I created two accounts for my little kids to act as memoirs repositories and in theory nobody will need to access the accounts for the next 18 years or so. The idea is just to send cool stuff there and give them access once they grow up (assuming Gmail will still exist).

If I configure my personal main Gmail account to get mail from those 2 accounts via POP3, will that be enough to prevent Google from disabling them due to inactivity?

Put in another way, is a POP3 account login equivalent to a web Gmail login (as far as this question is concerned)?

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    Welcome to Web Applications Stack Exchange! I edited the title of your question into what I thought was a better description of the problem. Please comment here if you feel the meaning has been lost. Great question, by the way. Commented Mar 8, 2014 at 1:58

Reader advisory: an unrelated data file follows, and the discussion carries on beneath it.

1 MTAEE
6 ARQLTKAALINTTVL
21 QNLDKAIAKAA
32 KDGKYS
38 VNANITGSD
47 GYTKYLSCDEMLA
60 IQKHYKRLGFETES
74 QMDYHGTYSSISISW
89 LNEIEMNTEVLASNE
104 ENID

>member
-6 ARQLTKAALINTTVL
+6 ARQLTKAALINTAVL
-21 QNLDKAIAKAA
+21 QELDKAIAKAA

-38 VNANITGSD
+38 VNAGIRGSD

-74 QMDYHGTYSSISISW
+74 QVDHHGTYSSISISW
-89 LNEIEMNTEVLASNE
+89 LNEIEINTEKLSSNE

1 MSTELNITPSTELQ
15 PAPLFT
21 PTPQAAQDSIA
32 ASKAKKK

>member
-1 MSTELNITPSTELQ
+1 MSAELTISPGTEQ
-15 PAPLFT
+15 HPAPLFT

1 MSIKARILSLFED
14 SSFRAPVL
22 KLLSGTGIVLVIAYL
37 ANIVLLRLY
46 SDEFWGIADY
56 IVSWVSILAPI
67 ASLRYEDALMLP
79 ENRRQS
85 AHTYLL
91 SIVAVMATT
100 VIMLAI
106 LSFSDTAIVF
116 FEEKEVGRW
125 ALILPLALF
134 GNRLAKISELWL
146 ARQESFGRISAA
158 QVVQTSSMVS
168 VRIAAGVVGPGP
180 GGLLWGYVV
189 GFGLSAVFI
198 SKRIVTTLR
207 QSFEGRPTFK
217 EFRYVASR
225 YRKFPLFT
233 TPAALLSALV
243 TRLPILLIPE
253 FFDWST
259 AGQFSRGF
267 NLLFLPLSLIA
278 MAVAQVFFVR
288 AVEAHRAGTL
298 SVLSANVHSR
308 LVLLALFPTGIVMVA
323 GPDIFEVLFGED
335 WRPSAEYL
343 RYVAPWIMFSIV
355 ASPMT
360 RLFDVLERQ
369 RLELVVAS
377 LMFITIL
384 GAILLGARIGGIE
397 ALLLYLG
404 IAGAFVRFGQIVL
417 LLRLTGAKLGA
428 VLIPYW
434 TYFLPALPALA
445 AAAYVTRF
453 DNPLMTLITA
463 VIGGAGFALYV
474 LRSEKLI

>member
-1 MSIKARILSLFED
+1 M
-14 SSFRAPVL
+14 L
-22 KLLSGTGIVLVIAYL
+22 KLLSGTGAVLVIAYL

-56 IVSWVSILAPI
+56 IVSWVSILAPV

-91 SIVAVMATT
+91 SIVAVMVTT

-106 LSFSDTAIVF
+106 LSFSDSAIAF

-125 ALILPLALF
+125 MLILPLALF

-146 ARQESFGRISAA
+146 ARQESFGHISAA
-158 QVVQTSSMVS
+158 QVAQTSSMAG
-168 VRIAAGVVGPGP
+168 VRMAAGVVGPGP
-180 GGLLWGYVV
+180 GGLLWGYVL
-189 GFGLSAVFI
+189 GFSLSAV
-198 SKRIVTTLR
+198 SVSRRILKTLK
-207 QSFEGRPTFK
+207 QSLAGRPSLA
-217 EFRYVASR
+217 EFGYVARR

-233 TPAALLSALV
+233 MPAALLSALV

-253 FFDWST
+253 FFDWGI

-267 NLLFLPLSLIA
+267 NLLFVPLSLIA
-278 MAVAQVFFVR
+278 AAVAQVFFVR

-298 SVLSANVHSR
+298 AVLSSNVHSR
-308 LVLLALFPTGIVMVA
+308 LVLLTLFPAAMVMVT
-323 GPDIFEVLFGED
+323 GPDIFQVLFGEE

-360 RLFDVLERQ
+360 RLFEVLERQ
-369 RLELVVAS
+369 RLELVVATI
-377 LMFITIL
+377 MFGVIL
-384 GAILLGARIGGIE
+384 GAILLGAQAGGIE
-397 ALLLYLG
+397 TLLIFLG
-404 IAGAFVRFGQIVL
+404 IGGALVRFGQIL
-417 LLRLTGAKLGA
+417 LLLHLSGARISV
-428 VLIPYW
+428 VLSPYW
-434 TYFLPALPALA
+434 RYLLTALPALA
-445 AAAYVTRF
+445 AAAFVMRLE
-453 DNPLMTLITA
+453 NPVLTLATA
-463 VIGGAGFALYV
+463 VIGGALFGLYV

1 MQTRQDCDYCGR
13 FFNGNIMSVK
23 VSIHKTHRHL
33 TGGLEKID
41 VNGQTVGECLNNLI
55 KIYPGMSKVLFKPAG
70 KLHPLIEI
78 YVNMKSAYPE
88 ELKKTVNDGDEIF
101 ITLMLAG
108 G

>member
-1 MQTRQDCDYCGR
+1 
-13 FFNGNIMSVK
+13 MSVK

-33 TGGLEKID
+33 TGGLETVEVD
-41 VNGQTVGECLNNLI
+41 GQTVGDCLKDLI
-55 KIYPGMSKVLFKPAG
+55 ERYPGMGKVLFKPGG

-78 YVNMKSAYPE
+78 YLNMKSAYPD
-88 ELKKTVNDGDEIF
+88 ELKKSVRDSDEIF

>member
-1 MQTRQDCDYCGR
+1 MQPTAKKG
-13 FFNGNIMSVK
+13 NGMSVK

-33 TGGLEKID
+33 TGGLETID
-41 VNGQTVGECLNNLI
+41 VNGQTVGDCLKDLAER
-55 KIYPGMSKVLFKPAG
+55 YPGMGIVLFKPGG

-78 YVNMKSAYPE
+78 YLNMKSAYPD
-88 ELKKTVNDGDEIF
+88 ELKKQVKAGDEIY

1 Answer 1


Google's Program Policies page says "Google may terminate your account in accordance with the terms of service if you fail to login to your account for a period of nine months." That's "may," not "will," and it doesn't answer whether POP3 access counts as "active."

But you can use Google's Inactive Account Manager to set up alerts for inactivity. You can also set it to grant someone access to download some or all of the account's data if the alert goes unheeded.

  • I did read the policy, hence this question. I didn't know about the inactivity monitor, very useful!
    – chris
    Commented Mar 9, 2014 at 23:42

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